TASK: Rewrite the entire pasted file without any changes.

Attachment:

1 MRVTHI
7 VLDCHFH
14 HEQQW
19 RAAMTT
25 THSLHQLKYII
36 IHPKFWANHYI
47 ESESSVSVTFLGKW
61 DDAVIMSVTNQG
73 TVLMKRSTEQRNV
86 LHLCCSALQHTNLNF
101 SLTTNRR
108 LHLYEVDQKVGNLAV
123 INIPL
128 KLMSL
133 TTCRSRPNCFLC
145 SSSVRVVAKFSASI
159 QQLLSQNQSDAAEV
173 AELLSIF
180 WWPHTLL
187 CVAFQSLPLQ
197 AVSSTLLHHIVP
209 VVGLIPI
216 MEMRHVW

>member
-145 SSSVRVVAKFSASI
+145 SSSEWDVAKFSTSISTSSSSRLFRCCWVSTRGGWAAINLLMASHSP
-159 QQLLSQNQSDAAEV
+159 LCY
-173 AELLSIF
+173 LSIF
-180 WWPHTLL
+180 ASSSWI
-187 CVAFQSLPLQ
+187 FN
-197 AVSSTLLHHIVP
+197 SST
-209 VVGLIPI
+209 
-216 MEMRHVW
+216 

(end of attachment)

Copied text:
1 MRVTHI
7 VLDCHFH
14 HEQQW
19 RAAMTT
25 THSLHQLKYII
36 IHPKFWANHYI
47 ESESSVSVTFLGKW
61 DDAVIMSVTNQG
73 TVLMKRSTEQRNV
86 LHLCCSALQHTNLNF
101 SLTTNRR
108 LHLYEVDQKVGNLAV
123 INIPL
128 KLMSL
133 TTCRSRPNCFLC
145 SSSVRVVAKFSASI
159 QQLLSQNQSDAAEV
173 AELLSIF
180 WWPHTLL
187 CVAFQSLPLQ
197 AVSSTLLHHIVP
209 VVGLIPI
216 MEMRHVW

>member
-145 SSSVRVVAKFSASI
+145 SSSEWDVAKFSTSISTSSSSRLFRCCWVSTRGGWAAINLLMASHSP
-159 QQLLSQNQSDAAEV
+159 LCY
-173 AELLSIF
+173 LSIF
-180 WWPHTLL
+180 ASSSWI
-187 CVAFQSLPLQ
+187 FN
-197 AVSSTLLHHIVP
+197 SST
-209 VVGLIPI
+209 
-216 MEMRHVW
+216 